Deep Waters edited by Martin Edwards

Deep Waters - Martin Edwards

Sixteen short stories all relating to water,be it rivers,seasides,estuaries, pools and so on. And ranging in style from classic murder mysteries to tales of the unexpected. Some are good,very good indeed,and some do not quite enchant me so much. But one of the great advantages and delights of these anthologies is the fact that you are introduced to different writers(some famous like Arthur Conan Doyle,C.S.Forester,Michael Innes and some now long forgotten) and their different approach to the “murder mystery”. And notwithstanding the fact that some were written more than a century ago,they are still highly readable and are still a wonderfull source of bookish pleasure.

 

Blood on the Tracks edited by Martin Edwards

Blood on the Tracks - Various Authors, Martin Edwards

Anthologies are always a tricky business. All the stories in this volume have a common denominator ,a train,trainstation,railroad, train travel…all play a major part in their criminal make up. And it is true that trains and stations create a very special atmosphere. This collection consists of contributions by Athur Conan Doyle, Dorothy L.Sayers,Baroness Orczy,R.Austin Freeman,Will Croft and other highly talented mystery writers. Some of these stories are very good(The Mystery of Felwyn Tunnel,The Man with the Watch,The Mysterious Death on the Underground Railway and many others…)and some were,well just average.

But as mentioned before,anthologies are tricky!

 

Appointment with Death by Agatha Christie

Appointment with Death (Masterpiece Edition Poirot) - Agatha Christie

There is not much point in repeating the storyline of this book as every Christie reader knows the story of a horrendous, cruel,terrorising (step)mother and her dysfunctional family. And as this is a Christie, murder must follow . Enter Hercule Poirot, who decides to give Colonel Carbury(a friend of Colonel Race) a helping hand and solve this crime.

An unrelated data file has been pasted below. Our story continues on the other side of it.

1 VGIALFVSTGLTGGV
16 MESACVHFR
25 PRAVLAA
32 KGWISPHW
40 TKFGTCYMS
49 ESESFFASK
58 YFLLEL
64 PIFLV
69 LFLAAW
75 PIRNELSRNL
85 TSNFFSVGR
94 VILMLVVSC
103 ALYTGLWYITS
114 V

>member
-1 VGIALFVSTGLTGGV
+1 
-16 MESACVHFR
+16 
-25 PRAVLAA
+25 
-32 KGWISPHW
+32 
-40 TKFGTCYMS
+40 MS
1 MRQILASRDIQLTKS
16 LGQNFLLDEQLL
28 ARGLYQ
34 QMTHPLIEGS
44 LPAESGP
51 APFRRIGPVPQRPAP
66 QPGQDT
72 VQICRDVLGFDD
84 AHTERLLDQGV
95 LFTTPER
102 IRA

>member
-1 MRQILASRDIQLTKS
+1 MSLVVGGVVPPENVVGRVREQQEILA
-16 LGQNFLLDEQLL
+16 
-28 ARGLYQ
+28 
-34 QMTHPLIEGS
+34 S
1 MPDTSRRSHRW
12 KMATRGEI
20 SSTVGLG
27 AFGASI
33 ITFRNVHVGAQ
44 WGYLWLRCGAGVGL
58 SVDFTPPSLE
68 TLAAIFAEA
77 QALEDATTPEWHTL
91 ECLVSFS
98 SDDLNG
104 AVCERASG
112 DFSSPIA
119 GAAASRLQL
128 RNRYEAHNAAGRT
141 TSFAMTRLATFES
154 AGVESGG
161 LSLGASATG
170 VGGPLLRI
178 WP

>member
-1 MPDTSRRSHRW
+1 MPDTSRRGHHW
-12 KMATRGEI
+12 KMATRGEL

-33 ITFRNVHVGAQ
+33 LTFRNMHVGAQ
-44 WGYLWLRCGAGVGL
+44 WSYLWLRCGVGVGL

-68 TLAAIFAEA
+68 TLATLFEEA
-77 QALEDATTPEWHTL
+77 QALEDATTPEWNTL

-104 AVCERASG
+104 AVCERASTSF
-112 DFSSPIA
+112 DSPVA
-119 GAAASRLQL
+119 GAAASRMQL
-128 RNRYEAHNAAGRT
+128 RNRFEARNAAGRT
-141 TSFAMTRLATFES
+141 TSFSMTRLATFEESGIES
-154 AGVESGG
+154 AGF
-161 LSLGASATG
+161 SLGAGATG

I remember reading it as a young creature and thinking,Petra,wow,it seemed so far away,both in distance as in atmosphere. When years later,I finally visited Petra I was, apart from being mightily impressed, overcome by an acute attack of Christie nostalgia.

How fabulous it must have been,travelling in a small group,sleeping in a cave,having diner overlooking those red,orange and of course, pink cliffs and gazing upon this historical and mythical wonder in the sunset.

This was written in 1938 and it is still highly readable(of course our attitude towards”servants” and the original inhabitants has changed, although not all that much…) but notwithstanding this,and a very soppy epilogue, it is always such good fun reading Agatha Christie.

 

Death Spins the Wheel by George Bellairs

Death Spins the Wheel - George Bellairs

An elderly French lady,after spending some pleasant time in the Isle of Man’s brand new casino ,is found shot on the beach. Inspector Littlejohn ,while helping the Archdeacon assembling a conservatory,is asked by the local force to give a helping hand. It is clear that part of the solution is to be found in France,to be precise, in Evian. And everybody knows that old sins have long shadows..think RĂ©sistance ,betrayal,passion…
The storyline is undoubtedly good,but what makes Bellairs such a wonderful, relaxing read is the rather benign atmosphere,great characters and a sniff of a bygone era.